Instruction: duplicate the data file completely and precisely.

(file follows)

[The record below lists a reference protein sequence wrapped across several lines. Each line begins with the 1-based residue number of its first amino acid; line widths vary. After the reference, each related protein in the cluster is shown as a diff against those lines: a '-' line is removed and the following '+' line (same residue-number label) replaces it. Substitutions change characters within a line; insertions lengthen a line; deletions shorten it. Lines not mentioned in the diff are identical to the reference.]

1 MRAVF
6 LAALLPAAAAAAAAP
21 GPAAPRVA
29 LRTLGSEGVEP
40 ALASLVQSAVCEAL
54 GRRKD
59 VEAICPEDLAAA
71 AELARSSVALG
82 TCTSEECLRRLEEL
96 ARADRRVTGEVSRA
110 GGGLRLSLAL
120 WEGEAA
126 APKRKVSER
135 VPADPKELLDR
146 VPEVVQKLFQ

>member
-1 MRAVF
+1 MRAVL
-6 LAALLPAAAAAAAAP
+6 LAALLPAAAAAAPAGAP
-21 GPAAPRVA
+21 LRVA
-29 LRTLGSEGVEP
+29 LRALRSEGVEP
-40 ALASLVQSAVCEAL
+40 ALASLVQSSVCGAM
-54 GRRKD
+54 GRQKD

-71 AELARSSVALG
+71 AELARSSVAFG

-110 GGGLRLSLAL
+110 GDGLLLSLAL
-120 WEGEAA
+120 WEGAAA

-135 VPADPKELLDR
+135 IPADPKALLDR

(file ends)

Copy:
[The record below lists a reference protein sequence wrapped across several lines. Each line begins with the 1-based residue number of its first amino acid; line widths vary. After the reference, each related protein in the cluster is shown as a diff against those lines: a '-' line is removed and the following '+' line (same residue-number label) replaces it. Substitutions change characters within a line; insertions lengthen a line; deletions shorten it. Lines not mentioned in the diff are identical to the reference.]

1 MRAVF
6 LAALLPAAAAAAAAP
21 GPAAPRVA
29 LRTLGSEGVEP
40 ALASLVQSAVCEAL
54 GRRKD
59 VEAICPEDLAAA
71 AELARSSVALG
82 TCTSEECLRRLEEL
96 ARADRRVTGEVSRA
110 GGGLRLSLAL
120 WEGEAA
126 APKRKVSER
135 VPADPKELLDR
146 VPEVVQKLFQ

>member
-1 MRAVF
+1 MRAVL
-6 LAALLPAAAAAAAAP
+6 LAALLPAAAAAAPAGAP
-21 GPAAPRVA
+21 LRVA
-29 LRTLGSEGVEP
+29 LRALRSEGVEP
-40 ALASLVQSAVCEAL
+40 ALASLVQSSVCGAM
-54 GRRKD
+54 GRQKD

-71 AELARSSVALG
+71 AELARSSVAFG

-110 GGGLRLSLAL
+110 GDGLLLSLAL
-120 WEGEAA
+120 WEGAAA

-135 VPADPKELLDR
+135 IPADPKALLDR